U.S. Southern Command Evaluates the role of UAVs in Counter Drug Operations
U.S. agencies operating along with Salvadoran authorities are evaluating the use of unmanned aerial vehicles (UAVs) as part of the Joint Interagency Task Force-South, a SOUTHCOM component based in Key West and charged with overseeing counter illicit trafficking operations in the Caribbean, Central and South America.
In May 2009 the task force evaluated how a UAV can be inserted and utilized for its missions. As part of Operation Monitoreo the task force operated a Heron MALE UAV provided by Israel Aerospace Industries’ subsidiary Stark Aerospace and Raytheon. Other regional UAV trials currently planned, include the use of AeroVironment Aqua Wasp and Puma All Environment water-recoverable small, unmanned aircraft during the upcoming Panamax 2009 multinational exercise. The Navy also intends to deploy the Northrop Grumman MQ-8B Fire Scout shipborne vertical-takeoff-and-landing UAS to the region later this year. US Special Operations Command will deploy Boeing A-160T helicopters equipped with Forester foliage-penetration radar, attempting to locate drug laboratories through the rain forest canopy.
During the recent evaluation the Heron flew 10 sorties accumulating over 100 flight hours. None of the missions that Heron flew resulted in a drug bust, although the UAV did investigate suspected targets. The aircraft and its support crew occasionally worked cooperatively with manned platforms supporting the same mission. Heron was used to investigate suspected targets spotted by E-2C Hawkeyes operating from the CSL, and in one instance, the UAV even handed over a suspected target to Salvadoran Cessna-337 patrol aircraft for further monitoring.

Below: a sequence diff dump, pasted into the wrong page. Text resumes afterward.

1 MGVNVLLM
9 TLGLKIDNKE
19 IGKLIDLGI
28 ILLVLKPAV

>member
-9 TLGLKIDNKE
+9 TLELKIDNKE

The information recorded during the evaluation will be included in a final assessment and available to SOUTHCOM, Defense Department and other U.S. interagency decision makers, considering the use of UAVs to support future U.S.-led counter drug air operations in the SOUTHCOM area of focus. The Heron employs advanced sensors commonly found in maritime surveillance aircraft including, a multi-mode radar, infrared and electro-optical surveillance payloads, automatic vessel identification system (AIS), and satellite communications datalink. The aircraft can also operate SIGINT equipment to locate and track wireless communications devices. These capabilities are comparable, or even surpass those maintained by the various manned aircraft currently supporting counter drug operations in the region, including the E-2 Hawkeye, P-3 Orion, HC-130 Hercules and E-3 Sentry.
The task force is operating from forward bases in the region, known as ‘cooperative security location’ (CSL) – also known as a forward operating location (FOL) – responsible for overseeing U.S. counter drug air operations in the Central American region. In 2008, working with El Salvador and other regional partners, the CSL directly contributed to the seizure of 80 metric tons of illicit drugs in the Central American region. As of April 24, the CSL has also contributed to 83 metric tons interdiction in 2009 by Joint Interagency Task Force-South, a SOUTHCOM component based in Key West and charged with overseeing counter illicit trafficking operations in the Caribbean, Central and South America.
Source: Defense Update